Law on the cheap is costing the profession dear
The new market for paid McKenzie Friends is further evidence of a broken justice system, says David Kirwan
We all love a good deal, but the new ‘law on the cheap’ market that has emerged in the wake of the Legal Aid, Sentencing and Punishment of Offenders Act 2012 (LASPO) is a disastrous consequence of the new rules.
People looking to access affordable legal advice are now turning to unqualified, unregulated, uninsured legal advisers – including paid McKenzie Friends.
Of course, this isn’t what McKenzie Friends originally set out to achieve; historically, they were volunteers who simply wanted to provide moral and practical support for litigants in person.
But the LASPO cuts have led to what were once just friendly faces becoming, in some cases, fully-fledged businesses charging vulnerable people huge sums to provide what is usually passed off as professional legal advice.
And that ‘advice’ can have devastating results. Over the past few months the courts had to deal with the ramifications of ‘advisers’ who are themselves operating on the wrong side of the law.
Last September, for example, a High Court of Ireland judgment revealed that an English couple, acting on advice from a McKenzie Friend, had brought their child into the country in defiance of an interim care order.
Then, more recently, the High Court ruled for the first time in Paul Wright v Troy Lucas (a firm) and George Rusz, on the duty owed to the public by unqualified advisers after a client was given “positively harmful” advice from someone describing himself as an “experienced legal professional”.
In that case, a man who had suffered permanent disability after three plastic bags were left inside him during an operation at the Basildon and Thurrock NHS Foundation Trust had been able to pursue only part of a claim against the trust as a result of the negligent advice from Rusz and Troy Lucas.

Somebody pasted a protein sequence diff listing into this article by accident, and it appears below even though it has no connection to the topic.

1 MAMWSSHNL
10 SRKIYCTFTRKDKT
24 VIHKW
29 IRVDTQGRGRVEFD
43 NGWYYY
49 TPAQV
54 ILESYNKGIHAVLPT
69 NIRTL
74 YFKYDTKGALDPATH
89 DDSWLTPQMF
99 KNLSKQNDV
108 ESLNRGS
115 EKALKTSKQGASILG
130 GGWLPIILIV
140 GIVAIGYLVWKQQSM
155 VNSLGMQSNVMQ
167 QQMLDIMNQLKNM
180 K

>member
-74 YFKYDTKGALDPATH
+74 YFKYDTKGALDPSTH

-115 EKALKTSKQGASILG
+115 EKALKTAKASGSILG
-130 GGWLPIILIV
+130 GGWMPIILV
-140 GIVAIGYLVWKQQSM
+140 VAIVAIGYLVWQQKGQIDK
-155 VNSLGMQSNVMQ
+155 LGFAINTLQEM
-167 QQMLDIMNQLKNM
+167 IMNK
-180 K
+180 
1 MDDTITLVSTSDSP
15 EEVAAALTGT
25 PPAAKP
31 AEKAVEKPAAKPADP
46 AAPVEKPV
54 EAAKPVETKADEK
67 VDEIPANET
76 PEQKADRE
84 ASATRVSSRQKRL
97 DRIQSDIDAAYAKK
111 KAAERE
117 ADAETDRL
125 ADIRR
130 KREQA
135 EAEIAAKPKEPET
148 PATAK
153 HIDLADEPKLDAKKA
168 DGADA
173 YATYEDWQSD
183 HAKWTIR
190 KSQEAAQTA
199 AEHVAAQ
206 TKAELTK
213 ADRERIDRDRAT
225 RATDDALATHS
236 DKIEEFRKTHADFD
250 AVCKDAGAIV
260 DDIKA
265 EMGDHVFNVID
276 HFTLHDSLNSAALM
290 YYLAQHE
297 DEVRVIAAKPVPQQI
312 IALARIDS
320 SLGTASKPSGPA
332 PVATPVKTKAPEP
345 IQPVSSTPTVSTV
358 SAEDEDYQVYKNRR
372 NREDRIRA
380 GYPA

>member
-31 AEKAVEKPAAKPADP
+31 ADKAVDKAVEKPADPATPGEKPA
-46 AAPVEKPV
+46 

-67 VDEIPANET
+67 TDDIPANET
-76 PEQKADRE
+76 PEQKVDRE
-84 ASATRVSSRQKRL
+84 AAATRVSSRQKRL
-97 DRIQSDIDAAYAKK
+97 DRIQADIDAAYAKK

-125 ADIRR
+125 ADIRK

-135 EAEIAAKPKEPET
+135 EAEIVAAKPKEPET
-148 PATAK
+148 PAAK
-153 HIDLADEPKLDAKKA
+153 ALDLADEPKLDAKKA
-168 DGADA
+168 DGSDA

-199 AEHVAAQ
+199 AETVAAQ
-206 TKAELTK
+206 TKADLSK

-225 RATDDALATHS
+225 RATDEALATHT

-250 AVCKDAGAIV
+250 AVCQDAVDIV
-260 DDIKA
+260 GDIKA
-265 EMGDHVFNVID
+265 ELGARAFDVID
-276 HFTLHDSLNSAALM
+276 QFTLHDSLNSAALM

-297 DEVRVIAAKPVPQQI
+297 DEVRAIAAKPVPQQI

Paying the price
The court found that the duty and standard of care should be determined by that which the unqualified legal advisor assumed and went on to order Mr Rusz to pay £263,759 to Mr Wright, plus £73,200 costs as a result.
This was a key ruling for consumers unable to afford solicitors fees and looking for alternatives, as it made clear the fact that those who make fraudulent claims about their expertise then achieve a result for their client inferior to that which would have been achieved had they enlisted the services of a qualified solicitor will pay the price.
The ruling brought about great satisfaction to the growing number of qualified legal professionals who have become increasingly concerned about the exploitative nature of these firms and individuals and the damage they are doing, both to their clients and to the legal system as a whole.
Not only are they discrediting qualified legal professionals with years of experience and hard-earned qualifications under our belts by suggesting their services mirror ours in all but price, they are also putting the client through unnecessary stress and cost, not to mention placing them at risk of incurring their own criminal record, through handing out uninformed, unreliable advice.
It is disappointing, then, that following a three-year consultation, the judiciary chose to do little more than refer the key matter of banning fee recovery by paid McKenzie Friends to the government when it published its recommendations earlier this year.
I can understand their point. After all, given the huge part the LASPO cuts have played in the increase of LIPs, the government must take on a large chunk of the responsibility for finding a solution to the problem.
But with so many factors at play, this is no time to be passing the buck. The judiciary, the government, the Legal Services Board, and indeed the legal sector as a whole must all work together to protect those forced to represent themselves and create a set of concrete regulations, rather than guidance, to which McKenzie Friends must adhere.
Because while we allow paid McKenzie Friends, and others like them, the freedom to continue in this manner, we are hindering, rather than promoting, the access to justice we so desire – and once again, it is the most vulnerable among us that are paying the price.
David Kirwan is managing partner at Kirwans kirwanssolicitors.co.uk